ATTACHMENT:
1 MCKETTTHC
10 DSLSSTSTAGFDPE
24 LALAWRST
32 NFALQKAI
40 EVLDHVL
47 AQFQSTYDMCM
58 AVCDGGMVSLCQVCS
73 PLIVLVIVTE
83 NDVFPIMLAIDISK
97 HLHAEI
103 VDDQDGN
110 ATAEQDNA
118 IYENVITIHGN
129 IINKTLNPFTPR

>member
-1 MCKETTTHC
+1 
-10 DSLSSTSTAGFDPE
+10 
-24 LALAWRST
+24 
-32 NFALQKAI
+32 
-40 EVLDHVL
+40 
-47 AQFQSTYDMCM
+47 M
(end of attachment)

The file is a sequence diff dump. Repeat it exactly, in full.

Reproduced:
1 MCKETTTHC
10 DSLSSTSTAGFDPE
24 LALAWRST
32 NFALQKAI
40 EVLDHVL
47 AQFQSTYDMCM
58 AVCDGGMVSLCQVCS
73 PLIVLVIVTE
83 NDVFPIMLAIDISK
97 HLHAEI
103 VDDQDGN
110 ATAEQDNA
118 IYENVITIHGN
129 IINKTLNPFTPR

>member
-1 MCKETTTHC
+1 
-10 DSLSSTSTAGFDPE
+10 
-24 LALAWRST
+24 
-32 NFALQKAI
+32 
-40 EVLDHVL
+40 
-47 AQFQSTYDMCM
+47 M